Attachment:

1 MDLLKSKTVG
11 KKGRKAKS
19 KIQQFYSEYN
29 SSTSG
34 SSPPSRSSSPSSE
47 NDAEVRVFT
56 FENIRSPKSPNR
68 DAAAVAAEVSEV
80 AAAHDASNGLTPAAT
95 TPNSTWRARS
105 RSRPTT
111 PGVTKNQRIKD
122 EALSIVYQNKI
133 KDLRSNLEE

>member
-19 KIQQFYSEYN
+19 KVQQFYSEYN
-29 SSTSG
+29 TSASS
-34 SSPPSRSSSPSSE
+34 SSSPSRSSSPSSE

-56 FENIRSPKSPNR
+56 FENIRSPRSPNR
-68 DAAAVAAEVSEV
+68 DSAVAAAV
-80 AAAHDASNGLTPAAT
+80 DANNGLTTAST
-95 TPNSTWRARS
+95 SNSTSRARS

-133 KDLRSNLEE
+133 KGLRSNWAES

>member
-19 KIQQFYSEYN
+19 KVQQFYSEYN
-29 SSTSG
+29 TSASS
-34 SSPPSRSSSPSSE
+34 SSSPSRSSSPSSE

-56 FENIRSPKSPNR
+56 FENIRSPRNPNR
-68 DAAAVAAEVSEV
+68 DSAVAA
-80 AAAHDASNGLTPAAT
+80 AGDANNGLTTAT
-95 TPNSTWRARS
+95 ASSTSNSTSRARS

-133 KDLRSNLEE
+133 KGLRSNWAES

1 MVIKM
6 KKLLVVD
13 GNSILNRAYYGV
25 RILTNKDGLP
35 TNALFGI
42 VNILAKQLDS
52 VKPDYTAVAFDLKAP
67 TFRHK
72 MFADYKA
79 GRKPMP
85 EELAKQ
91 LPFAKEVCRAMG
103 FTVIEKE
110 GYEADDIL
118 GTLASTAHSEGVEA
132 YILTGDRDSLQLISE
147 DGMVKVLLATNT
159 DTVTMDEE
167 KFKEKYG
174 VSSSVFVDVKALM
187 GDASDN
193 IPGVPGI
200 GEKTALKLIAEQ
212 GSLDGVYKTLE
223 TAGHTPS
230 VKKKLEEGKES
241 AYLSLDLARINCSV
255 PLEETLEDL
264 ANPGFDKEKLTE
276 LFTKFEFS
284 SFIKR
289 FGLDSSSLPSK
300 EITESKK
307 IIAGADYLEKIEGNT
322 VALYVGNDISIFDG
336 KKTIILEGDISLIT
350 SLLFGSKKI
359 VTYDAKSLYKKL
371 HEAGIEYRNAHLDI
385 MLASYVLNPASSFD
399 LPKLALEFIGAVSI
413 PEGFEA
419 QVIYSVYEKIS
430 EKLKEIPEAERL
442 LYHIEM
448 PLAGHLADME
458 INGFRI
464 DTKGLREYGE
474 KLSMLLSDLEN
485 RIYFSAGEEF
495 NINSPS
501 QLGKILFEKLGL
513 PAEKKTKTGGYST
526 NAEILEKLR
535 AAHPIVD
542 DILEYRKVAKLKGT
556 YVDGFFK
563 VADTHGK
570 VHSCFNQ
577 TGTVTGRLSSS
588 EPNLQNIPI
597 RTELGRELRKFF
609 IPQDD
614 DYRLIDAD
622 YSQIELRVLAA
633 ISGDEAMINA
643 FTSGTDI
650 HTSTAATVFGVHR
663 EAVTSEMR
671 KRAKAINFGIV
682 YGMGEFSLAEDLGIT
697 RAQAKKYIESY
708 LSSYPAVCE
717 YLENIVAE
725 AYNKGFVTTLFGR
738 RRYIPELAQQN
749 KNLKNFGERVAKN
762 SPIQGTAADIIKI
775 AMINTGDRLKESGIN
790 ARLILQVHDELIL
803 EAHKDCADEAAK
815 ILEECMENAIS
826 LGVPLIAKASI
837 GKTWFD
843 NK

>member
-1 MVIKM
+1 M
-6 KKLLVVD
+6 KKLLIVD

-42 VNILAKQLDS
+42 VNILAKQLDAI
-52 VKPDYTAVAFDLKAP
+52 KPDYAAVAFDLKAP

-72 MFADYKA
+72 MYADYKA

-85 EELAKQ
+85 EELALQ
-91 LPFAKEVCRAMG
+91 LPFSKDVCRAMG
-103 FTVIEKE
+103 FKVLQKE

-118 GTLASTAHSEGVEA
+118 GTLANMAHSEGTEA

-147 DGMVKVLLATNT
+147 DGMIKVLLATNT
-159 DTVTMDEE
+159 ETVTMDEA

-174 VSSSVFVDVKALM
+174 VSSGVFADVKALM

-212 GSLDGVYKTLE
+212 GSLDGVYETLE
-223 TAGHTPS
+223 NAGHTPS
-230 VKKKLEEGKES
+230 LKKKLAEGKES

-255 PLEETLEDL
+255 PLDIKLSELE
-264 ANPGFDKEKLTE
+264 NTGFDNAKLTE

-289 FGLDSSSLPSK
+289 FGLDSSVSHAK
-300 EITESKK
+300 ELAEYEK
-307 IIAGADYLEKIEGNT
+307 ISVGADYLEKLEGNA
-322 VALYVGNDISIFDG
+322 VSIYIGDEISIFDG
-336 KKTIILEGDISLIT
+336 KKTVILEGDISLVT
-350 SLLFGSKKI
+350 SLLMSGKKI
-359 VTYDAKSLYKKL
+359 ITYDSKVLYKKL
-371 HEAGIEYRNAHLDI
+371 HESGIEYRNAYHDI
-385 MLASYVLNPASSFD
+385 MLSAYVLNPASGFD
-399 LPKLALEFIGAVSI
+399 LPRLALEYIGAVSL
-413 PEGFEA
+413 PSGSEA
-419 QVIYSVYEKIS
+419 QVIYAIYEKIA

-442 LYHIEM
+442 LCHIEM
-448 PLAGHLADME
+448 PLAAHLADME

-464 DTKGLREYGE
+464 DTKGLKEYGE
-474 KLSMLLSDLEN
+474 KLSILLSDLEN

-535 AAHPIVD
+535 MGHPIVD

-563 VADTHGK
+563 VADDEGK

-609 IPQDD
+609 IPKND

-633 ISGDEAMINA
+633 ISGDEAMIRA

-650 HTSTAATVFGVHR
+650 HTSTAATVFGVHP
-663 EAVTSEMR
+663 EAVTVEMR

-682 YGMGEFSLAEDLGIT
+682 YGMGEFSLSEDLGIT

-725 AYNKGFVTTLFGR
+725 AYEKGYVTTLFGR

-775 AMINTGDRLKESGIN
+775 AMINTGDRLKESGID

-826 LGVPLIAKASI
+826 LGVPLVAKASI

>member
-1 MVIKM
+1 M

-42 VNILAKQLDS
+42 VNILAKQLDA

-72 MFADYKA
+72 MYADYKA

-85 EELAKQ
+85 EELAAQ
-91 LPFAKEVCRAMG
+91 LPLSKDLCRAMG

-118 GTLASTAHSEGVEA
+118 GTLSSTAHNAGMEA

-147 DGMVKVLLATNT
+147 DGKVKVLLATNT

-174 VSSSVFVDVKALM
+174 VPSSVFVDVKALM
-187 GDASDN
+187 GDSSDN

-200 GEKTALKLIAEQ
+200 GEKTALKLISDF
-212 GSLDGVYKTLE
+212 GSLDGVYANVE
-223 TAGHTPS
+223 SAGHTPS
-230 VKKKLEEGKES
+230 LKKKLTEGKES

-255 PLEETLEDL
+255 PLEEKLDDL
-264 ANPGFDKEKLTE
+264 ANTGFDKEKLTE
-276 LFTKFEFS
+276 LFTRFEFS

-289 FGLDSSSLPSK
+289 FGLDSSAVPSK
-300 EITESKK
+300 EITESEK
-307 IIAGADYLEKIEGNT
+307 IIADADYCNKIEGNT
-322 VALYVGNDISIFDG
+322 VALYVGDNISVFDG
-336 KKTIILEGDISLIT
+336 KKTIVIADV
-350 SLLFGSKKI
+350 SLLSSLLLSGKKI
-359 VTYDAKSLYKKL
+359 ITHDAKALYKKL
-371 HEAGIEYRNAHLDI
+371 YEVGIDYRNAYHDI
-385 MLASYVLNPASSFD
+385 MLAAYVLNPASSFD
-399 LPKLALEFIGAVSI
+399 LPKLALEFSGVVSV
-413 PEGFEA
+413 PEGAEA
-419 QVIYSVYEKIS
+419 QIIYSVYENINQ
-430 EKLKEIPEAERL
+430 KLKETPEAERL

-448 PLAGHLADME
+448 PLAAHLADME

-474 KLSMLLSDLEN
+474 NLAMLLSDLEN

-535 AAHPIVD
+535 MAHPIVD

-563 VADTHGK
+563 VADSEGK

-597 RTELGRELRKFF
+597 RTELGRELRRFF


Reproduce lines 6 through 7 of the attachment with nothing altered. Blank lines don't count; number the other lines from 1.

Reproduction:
47 NDAEVRVFT
56 FENIRSPKSPNR